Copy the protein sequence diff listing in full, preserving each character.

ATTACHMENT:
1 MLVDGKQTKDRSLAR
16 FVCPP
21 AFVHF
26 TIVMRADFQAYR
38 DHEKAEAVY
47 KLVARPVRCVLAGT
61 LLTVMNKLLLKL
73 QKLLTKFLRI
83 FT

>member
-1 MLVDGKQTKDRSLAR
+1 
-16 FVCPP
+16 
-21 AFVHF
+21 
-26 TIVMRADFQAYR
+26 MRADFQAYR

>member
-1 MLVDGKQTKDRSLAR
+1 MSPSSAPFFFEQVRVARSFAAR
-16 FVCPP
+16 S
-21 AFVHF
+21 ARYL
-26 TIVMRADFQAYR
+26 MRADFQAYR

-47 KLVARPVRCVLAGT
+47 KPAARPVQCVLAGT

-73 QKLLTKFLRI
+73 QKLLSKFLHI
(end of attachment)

1 MLVDGKQTKDRSLAR
16 FVCPP
21 AFVHF
26 TIVMRADFQAYR
38 DHEKAEAVY
47 KLVARPVRCVLAGT
61 LLTVMNKLLLKL
73 QKLLTKFLRI
83 FT

>member
-1 MLVDGKQTKDRSLAR
+1 
-16 FVCPP
+16 
-21 AFVHF
+21 
-26 TIVMRADFQAYR
+26 MRADFQAYR

>member
-1 MLVDGKQTKDRSLAR
+1 MSPSSAPFFFEQVRVARSFAAR
-16 FVCPP
+16 S
-21 AFVHF
+21 ARYL
-26 TIVMRADFQAYR
+26 MRADFQAYR

-47 KLVARPVRCVLAGT
+47 KPAARPVQCVLAGT

-73 QKLLTKFLRI
+73 QKLLSKFLHI